Monday, December 17, 2012

Hangover Round 1 Entry #35

TITLE: Rules of Rodentia 
GENRE: MG Fantasy

The forest is extra scary when you’re one inch tall. That’s why Tobin has studied the Rules of Rodentia since the day he sprouted fur. Now to save his family, he'll venture deeper into the woods than any mouse before, with the help of the Rules and an unlikely serpent ally guiding the way.

Crouched in perfect stillness beneath a toadstool, Tobin recalled his training. He knew the Rules like the back of his paw. It was no accident he was top Seed-finder for junior mice two seasons in a row.  So traveling this familiar patch of forest was simple as scratching a flea. 
Tobin concentrated on the final leg of his journey home. The Great Burrow loomed just ahead. Shaped like a giant tortoise shell, the burrow possessed dozens of hidden entrances. It was very important to use different paths and different entrances back inside.
Rule #7- A predictable path provides easy pickings for a predator.
Tobin spied a route he hadn’t taken in a while.
Next, his mind ticked through the age-old checklist taught to all young mice, the second-most important rule in all of Rodentia:
Rule #2- Always survey your surroundings before setting a paw in the open.
Scan for hawks.
Done. Clear skies.
Scan for ground predators. 
No trembling grass. The smells in the air are safe; clover and honeysuckle.
 The muscles in his hind legs twitched.
Tobin burst from beneath the toadstool, darting a zig, then zag— enough to throw off a pouncing bobcat or swooping bird. With a giant leap he dived inside the safe confines of the Great Burrow. 
He blinked, waiting for his eyes to adjust to the dark tunnels. Only then did he tread home on slow paws. Nothing but chaos waited at his family’s den. Well, nothing but chaosand a new sibling.


  1. I have nothing negative to say. I truely like this beginning. It made me smile as I remembered my childhood favorites like Ralph S Mouse, or The Secret of Nymh.
    I would read further.

  2. I love the title and think the logline is good and have always been partial to mouse stories! I would change the first line which might enhance the tension - "Tobin crouched beneath a toadstool, recalling his recent training." It could be tightened a bit to pick up the pace. "Tobin burst from the toadstool, cutting back and forth to avoid any pouncing bobcat or swooping bird" "He blinked, his eyes adjusting to the dark tunnels". I would read more and wish you the best of luck!

  3. The second line of the logline seems stuffed, but I like the info presented. Maybe: "To save his family, he must go deep into the dread forest with only his Rodentia know-how, and an unreliable snake, as a guide."

    Despite my quibbling, I love the tone and the premise. Pacing is good. There may be some grammatical snafus but I'm no grammarian. Maybe switch out "for" for "amongst" after Seed-finder? The smells in the air "were" safe (colon): clover and honeysuckle.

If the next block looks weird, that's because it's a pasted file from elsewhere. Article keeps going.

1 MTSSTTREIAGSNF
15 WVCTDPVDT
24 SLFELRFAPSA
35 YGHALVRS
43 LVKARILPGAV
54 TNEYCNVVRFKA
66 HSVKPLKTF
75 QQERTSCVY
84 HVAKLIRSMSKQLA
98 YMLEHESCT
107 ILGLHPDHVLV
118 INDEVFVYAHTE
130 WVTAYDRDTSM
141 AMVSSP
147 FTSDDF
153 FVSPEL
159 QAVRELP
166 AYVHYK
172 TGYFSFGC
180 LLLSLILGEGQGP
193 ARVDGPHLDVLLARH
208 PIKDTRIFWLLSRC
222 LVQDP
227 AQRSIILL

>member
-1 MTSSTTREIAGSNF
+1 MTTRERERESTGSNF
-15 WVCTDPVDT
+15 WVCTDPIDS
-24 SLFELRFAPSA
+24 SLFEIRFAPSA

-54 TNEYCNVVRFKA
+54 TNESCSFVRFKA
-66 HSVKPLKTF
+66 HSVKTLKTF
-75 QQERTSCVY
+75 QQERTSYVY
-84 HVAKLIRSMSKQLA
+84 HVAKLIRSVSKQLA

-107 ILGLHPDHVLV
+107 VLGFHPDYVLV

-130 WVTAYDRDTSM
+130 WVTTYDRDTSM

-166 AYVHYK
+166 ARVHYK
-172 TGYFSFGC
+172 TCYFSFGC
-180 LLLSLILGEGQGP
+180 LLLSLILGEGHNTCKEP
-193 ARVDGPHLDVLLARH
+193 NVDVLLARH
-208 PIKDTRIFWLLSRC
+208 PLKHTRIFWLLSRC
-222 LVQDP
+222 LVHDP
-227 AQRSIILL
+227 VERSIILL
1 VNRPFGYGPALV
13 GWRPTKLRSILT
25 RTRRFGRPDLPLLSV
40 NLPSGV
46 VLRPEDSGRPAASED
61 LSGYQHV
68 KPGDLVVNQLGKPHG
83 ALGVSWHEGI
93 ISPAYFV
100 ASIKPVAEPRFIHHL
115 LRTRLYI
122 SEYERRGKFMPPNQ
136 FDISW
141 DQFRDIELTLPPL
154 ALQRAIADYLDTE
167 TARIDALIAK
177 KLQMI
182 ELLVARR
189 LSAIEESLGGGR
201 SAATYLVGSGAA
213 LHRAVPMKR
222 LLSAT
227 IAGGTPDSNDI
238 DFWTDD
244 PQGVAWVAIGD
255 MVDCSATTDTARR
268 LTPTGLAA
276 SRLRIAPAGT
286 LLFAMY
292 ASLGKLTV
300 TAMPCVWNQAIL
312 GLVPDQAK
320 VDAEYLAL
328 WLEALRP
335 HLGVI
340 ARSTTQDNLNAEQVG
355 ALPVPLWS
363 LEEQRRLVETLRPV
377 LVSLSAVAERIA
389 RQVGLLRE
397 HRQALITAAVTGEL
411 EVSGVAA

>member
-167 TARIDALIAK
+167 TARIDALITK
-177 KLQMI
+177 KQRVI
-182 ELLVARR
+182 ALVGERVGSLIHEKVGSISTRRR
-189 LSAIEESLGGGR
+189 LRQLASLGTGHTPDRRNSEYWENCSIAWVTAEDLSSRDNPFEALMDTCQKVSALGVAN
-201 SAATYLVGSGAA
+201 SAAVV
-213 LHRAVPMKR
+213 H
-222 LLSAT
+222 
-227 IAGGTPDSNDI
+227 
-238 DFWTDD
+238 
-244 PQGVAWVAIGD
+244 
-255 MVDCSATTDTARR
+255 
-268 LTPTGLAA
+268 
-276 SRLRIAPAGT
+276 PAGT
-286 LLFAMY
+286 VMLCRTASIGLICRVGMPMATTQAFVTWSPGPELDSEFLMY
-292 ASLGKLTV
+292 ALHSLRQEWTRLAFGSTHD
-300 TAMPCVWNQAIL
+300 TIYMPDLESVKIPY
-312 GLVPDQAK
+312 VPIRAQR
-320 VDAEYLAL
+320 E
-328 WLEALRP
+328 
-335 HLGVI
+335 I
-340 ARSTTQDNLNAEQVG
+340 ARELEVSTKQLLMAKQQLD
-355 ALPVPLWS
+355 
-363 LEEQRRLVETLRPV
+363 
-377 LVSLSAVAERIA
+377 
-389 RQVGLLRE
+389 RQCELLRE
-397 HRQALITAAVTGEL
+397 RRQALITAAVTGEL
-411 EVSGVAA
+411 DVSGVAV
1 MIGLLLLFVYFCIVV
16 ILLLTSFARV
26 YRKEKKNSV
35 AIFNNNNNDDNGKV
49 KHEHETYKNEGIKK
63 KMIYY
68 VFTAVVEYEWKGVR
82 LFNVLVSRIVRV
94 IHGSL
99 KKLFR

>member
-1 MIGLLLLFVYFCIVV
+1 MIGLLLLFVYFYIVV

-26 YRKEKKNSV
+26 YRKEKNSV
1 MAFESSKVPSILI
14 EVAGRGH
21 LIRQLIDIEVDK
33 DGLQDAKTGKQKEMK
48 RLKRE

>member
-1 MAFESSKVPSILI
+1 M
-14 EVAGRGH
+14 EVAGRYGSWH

I know 250 is short, but a hint to his feeling about the new sibling would help.

    All in all, I would buy this for my kid and read it myself.

  4. I really liked this. It made me think of "Despereaux."

    I agree with what the other commenters have said, and just have one nitpicky thing to add. Don't mice usually have more than one baby at a time - like 6 or 7 in a litter? And multiple litters a year? It kind of pulled me out of the story a bit to hear the reference to "a new sibling." Just something to think about.

    Otherwise I liked it. Good luck.

  5. Oh my. I'm so sorry I can't say anything to help - this was fabulous!

  6. This was really lovely, and the 'Rules' add a nice punch to it. I don't have any suggestions - I'd read on in a heartbeat :)

  7. I enjoyed this selection. The last paragraph didn't have quite the punch/excitement the rest of the page had...maybe because it's doing more telling than showing.

    For the logline, I think you need to clarify what he has to save his family from--what exactly are the stakes?

    Sounds like an interesting animal adventure story and as a reader of MG books, I'd probably read on.

  8. THANK YOU all so much! Great suggestions, and it's so nice to hear what worked. I love the idea of "dread forest" in the log line. Very cool. I can certainly streamline the open a bit. As for the last paragraph-- maybe I could punch that up a bit and get a way from the "telly-ness" by show his nerves about getting the weather report in on time.

    Thank you all again!

  9. I think this is charming, and adorable. I'm rooting for him, and love the perspective of the tall grass, looking for hawks above, the toadstools. Is a word missing (darting a zig, then [a] zag)? Would junior mice be capitalized, as it seems to be a group name? Also, this seems a little younger than Middle Grade to me, but I am not an expert. I really think this story is so charming, and quickly hooks me. I'd read on.

  10. I enjoyed the selection and agree with many of the prior comments. I do wonder, though, if you might want to expand your narrator's breadth of knowledge. To me, it seems as if the narrator has a very limited viewpoint. I'm seeing what Tobin is doing and, to some extent, thinking, but not what he's feeling. The 3rd person narration can work, but I think we could be more involved as readers if we know a bit more about what's on his mind.

    Good luck!

  11. I love this story! Charming and packed with adventure from the get go. The litter size doesn't bother me a bit. I'd love to read this with my kids and wish you the best of luck.